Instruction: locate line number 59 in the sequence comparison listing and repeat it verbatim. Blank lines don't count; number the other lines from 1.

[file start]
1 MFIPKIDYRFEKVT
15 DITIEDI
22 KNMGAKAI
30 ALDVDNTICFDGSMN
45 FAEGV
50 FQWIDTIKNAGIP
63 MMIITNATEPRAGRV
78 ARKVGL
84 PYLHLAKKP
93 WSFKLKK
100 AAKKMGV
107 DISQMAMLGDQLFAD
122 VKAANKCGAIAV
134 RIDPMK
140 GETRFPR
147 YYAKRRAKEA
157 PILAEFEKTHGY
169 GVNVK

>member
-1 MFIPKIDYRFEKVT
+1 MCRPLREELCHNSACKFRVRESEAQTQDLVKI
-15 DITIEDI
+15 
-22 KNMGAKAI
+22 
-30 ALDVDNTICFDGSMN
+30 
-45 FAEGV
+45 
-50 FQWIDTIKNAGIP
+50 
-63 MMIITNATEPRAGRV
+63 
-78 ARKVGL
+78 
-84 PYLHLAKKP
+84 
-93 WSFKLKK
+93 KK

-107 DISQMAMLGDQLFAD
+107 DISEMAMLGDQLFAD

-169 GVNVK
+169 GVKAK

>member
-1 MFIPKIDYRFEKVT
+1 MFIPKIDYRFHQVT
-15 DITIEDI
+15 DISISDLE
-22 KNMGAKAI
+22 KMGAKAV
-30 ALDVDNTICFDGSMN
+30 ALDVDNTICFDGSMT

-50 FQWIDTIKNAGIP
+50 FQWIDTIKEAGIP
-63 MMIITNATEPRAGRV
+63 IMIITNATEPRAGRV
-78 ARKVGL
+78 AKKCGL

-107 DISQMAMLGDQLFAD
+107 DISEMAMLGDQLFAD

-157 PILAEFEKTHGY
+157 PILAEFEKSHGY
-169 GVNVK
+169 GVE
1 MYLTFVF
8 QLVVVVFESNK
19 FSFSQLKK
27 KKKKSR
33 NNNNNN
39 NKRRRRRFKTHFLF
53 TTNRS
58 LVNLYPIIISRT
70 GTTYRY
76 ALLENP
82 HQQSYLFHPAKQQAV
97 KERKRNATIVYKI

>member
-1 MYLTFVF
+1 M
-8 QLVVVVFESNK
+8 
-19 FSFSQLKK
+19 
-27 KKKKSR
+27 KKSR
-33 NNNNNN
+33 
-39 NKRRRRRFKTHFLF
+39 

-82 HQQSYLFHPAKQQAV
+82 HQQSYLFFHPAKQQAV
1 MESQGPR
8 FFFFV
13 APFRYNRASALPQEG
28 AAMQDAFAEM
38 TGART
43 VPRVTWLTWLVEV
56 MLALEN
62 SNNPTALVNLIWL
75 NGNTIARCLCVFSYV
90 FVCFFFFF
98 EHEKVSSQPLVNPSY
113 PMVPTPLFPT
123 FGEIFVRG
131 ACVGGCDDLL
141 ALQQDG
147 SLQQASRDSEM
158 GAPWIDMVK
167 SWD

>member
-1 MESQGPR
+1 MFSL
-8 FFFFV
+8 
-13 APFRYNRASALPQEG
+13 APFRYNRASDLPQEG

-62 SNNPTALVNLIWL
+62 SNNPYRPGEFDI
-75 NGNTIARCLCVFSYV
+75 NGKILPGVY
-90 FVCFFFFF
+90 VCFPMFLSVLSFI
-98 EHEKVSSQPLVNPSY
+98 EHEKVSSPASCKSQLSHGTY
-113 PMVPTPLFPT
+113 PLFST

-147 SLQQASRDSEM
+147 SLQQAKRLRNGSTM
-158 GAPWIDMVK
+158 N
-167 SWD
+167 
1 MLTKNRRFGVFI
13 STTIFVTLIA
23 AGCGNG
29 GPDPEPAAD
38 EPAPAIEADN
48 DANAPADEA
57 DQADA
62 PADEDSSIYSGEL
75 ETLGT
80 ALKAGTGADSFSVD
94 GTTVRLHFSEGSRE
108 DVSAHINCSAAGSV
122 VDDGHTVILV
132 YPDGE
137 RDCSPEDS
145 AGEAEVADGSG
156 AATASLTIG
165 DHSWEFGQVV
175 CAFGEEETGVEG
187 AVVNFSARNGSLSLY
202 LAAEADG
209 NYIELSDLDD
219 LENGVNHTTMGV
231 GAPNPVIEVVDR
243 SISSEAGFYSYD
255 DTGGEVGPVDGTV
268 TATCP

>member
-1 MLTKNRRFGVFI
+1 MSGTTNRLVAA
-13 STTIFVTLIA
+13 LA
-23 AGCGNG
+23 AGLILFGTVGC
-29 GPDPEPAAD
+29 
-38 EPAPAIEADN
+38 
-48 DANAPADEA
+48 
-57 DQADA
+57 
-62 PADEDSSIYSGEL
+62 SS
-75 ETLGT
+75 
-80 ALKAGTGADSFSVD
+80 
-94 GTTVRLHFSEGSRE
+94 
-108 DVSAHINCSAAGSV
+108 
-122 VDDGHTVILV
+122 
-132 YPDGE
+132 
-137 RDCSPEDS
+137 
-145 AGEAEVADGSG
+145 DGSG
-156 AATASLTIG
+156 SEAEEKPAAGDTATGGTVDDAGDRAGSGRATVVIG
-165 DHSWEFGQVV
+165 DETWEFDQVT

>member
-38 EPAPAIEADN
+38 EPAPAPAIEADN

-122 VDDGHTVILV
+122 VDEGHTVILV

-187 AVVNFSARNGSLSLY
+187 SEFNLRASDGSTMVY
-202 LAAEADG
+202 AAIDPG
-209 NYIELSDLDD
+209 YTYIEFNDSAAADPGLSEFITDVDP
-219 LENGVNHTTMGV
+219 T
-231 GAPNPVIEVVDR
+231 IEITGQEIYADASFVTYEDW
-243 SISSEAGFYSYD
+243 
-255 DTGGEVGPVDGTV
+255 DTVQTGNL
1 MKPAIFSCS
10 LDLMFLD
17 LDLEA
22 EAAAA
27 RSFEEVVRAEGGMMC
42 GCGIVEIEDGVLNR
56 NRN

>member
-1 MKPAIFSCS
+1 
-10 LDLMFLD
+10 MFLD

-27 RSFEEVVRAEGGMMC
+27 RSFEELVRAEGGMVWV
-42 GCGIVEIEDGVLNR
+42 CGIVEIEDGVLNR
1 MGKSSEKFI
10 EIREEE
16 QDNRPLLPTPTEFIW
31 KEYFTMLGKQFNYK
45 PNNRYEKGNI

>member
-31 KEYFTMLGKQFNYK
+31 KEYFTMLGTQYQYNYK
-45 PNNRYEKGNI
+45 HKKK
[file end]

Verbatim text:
-107 DISQMAMLGDQLFAD